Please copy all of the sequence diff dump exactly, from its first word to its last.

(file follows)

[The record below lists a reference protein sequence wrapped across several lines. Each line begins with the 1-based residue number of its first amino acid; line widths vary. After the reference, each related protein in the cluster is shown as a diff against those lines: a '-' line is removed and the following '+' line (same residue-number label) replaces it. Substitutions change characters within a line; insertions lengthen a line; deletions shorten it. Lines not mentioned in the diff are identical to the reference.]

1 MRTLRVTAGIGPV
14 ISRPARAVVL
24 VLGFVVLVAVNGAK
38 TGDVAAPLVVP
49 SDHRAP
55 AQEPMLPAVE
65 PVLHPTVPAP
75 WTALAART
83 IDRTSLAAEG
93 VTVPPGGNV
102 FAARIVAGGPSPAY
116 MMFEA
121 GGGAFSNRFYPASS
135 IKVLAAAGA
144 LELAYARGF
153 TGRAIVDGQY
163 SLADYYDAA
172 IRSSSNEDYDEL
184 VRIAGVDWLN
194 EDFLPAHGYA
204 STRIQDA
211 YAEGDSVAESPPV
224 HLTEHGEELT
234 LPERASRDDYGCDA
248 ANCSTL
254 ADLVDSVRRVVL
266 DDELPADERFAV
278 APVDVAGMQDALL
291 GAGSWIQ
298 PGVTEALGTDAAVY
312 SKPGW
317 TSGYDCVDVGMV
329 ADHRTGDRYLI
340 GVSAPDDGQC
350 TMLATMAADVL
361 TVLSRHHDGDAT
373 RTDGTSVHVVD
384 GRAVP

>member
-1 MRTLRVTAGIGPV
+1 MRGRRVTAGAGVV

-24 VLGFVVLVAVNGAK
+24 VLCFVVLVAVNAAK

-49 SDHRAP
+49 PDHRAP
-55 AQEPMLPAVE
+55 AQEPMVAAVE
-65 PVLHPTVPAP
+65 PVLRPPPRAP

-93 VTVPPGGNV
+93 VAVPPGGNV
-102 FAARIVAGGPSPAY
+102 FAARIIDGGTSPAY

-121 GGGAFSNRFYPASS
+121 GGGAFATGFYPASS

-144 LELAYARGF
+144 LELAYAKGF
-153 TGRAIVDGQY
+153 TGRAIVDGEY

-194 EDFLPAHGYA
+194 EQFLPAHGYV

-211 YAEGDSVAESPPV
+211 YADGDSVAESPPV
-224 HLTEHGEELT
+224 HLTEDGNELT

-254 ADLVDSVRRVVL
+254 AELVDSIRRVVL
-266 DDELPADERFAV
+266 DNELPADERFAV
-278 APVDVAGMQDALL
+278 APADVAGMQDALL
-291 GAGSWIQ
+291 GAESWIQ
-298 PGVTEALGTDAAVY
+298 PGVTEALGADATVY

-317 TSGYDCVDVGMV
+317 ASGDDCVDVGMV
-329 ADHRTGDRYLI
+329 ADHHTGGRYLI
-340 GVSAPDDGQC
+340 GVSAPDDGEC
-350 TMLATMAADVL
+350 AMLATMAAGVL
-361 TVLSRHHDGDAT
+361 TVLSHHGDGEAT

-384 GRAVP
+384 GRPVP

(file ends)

[The record below lists a reference protein sequence wrapped across several lines. Each line begins with the 1-based residue number of its first amino acid; line widths vary. After the reference, each related protein in the cluster is shown as a diff against those lines: a '-' line is removed and the following '+' line (same residue-number label) replaces it. Substitutions change characters within a line; insertions lengthen a line; deletions shorten it. Lines not mentioned in the diff are identical to the reference.]

1 MRTLRVTAGIGPV
14 ISRPARAVVL
24 VLGFVVLVAVNGAK
38 TGDVAAPLVVP
49 SDHRAP
55 AQEPMLPAVE
65 PVLHPTVPAP
75 WTALAART
83 IDRTSLAAEG
93 VTVPPGGNV
102 FAARIVAGGPSPAY
116 MMFEA
121 GGGAFSNRFYPASS
135 IKVLAAAGA
144 LELAYARGF
153 TGRAIVDGQY
163 SLADYYDAA
172 IRSSSNEDYDEL
184 VRIAGVDWLN
194 EDFLPAHGYA
204 STRIQDA
211 YAEGDSVAESPPV
224 HLTEHGEELT
234 LPERASRDDYGCDA
248 ANCSTL
254 ADLVDSVRRVVL
266 DDELPADERFAV
278 APVDVAGMQDALL
291 GAGSWIQ
298 PGVTEALGTDAAVY
312 SKPGW
317 TSGYDCVDVGMV
329 ADHRTGDRYLI
340 GVSAPDDGQC
350 TMLATMAADVL
361 TVLSRHHDGDAT
373 RTDGTSVHVVD
384 GRAVP

>member
-1 MRTLRVTAGIGPV
+1 MRGRRVTAGAGVV

-24 VLGFVVLVAVNGAK
+24 VLCFVVLVAVNAAK

-49 SDHRAP
+49 PDHRAP
-55 AQEPMLPAVE
+55 AQEPMVAAVE
-65 PVLHPTVPAP
+65 PVLRPPPRAP

-93 VTVPPGGNV
+93 VAVPPGGNV
-102 FAARIVAGGPSPAY
+102 FAARIIDGGTSPAY

-121 GGGAFSNRFYPASS
+121 GGGAFATGFYPASS

-144 LELAYARGF
+144 LELAYAKGF
-153 TGRAIVDGQY
+153 TGRAIVDGEY

-194 EDFLPAHGYA
+194 EQFLPAHGYV

-211 YAEGDSVAESPPV
+211 YADGDSVAESPPV
-224 HLTEHGEELT
+224 HLTEDGNELT

-254 ADLVDSVRRVVL
+254 AELVDSIRRVVL
-266 DDELPADERFAV
+266 DNELPADERFAV
-278 APVDVAGMQDALL
+278 APADVAGMQDALL
-291 GAGSWIQ
+291 GAESWIQ
-298 PGVTEALGTDAAVY
+298 PGVTEALGADATVY

-317 TSGYDCVDVGMV
+317 ASGDDCVDVGMV
-329 ADHRTGDRYLI
+329 ADHHTGGRYLI
-340 GVSAPDDGQC
+340 GVSAPDDGEC
-350 TMLATMAADVL
+350 AMLATMAAGVL
-361 TVLSRHHDGDAT
+361 TVLSHHGDGEAT

-384 GRAVP
+384 GRPVP